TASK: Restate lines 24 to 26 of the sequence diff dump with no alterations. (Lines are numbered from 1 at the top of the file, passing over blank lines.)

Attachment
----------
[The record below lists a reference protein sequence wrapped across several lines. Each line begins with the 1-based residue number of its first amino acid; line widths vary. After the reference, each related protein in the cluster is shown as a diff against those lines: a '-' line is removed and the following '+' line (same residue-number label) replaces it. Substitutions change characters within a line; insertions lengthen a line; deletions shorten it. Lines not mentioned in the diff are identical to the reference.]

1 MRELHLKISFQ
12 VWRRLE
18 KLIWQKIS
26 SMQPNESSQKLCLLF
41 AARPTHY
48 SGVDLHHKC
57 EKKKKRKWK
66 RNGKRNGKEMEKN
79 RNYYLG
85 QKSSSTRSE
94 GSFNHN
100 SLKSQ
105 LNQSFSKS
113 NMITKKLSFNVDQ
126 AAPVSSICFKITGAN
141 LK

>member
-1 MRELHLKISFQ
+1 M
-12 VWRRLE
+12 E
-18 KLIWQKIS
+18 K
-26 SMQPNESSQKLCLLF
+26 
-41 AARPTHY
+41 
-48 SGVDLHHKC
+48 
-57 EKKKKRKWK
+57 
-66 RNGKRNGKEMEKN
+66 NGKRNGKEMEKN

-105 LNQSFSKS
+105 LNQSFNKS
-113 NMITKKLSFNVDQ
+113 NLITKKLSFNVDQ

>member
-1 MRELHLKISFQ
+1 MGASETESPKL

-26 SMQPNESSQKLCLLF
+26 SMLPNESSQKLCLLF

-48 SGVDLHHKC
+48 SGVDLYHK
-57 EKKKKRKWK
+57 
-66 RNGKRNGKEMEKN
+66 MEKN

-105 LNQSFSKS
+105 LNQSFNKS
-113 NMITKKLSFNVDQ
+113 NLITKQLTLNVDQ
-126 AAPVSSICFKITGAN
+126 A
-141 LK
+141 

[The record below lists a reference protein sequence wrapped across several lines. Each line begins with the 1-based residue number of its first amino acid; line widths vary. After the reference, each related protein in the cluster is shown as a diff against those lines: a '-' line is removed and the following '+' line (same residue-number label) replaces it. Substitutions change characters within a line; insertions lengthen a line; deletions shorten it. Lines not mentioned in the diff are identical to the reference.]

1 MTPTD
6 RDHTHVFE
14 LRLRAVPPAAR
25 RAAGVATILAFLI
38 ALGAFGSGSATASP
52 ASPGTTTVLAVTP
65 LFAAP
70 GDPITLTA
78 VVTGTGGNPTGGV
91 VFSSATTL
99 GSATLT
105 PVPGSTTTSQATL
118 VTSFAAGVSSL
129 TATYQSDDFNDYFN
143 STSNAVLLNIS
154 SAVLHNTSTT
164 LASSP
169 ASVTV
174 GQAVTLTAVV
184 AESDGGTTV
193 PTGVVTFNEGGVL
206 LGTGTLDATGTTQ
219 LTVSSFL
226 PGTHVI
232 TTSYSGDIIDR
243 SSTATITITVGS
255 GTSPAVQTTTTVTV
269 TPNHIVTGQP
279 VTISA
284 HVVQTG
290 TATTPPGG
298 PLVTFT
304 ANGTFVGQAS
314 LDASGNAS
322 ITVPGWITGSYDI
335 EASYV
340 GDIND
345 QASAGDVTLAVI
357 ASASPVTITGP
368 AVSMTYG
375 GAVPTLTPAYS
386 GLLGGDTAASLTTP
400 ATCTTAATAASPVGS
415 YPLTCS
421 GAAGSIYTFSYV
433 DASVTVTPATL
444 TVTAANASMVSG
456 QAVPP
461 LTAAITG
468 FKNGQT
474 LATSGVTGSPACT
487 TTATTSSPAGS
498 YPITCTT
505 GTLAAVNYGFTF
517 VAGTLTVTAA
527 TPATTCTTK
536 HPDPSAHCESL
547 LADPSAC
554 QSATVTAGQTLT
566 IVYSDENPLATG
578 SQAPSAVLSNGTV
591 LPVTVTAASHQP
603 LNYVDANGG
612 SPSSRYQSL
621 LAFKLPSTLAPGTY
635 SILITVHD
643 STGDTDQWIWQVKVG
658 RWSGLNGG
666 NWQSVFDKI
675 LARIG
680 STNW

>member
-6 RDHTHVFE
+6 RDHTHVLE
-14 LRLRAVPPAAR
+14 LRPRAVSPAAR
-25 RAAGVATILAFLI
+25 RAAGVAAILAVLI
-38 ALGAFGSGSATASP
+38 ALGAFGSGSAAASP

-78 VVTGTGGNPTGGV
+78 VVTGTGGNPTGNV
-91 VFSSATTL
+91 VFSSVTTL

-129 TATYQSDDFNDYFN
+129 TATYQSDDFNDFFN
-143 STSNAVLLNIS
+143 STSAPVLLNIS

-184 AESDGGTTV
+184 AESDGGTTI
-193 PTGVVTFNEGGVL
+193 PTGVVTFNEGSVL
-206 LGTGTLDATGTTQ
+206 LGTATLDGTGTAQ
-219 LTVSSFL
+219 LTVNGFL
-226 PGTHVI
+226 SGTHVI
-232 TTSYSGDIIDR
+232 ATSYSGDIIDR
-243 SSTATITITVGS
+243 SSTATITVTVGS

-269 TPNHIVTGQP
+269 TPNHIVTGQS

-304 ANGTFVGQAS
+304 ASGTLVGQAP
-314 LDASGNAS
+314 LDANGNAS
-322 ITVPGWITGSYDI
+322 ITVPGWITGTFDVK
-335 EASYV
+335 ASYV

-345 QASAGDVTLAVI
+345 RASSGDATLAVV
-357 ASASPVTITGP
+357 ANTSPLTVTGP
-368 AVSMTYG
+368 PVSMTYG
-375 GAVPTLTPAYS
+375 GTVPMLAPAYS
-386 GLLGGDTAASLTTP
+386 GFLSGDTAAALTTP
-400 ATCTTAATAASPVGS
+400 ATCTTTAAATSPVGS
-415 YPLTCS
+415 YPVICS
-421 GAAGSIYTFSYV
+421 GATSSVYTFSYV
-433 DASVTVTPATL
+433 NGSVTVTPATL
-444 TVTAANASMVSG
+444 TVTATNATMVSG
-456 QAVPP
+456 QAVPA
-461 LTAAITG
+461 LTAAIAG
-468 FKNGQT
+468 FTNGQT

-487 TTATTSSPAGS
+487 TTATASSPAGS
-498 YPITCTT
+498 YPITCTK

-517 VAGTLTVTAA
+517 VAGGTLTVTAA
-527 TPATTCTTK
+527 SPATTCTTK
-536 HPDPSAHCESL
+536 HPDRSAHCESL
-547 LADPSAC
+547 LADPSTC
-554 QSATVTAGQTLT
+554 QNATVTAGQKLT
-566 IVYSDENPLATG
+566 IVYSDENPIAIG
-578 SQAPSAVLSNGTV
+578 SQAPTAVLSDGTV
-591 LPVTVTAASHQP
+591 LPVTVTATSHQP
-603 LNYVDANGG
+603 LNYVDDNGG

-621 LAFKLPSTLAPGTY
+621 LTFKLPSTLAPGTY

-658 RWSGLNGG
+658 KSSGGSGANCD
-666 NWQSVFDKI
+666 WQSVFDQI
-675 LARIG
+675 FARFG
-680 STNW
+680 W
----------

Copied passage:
+18 K
-26 SMQPNESSQKLCLLF
+26 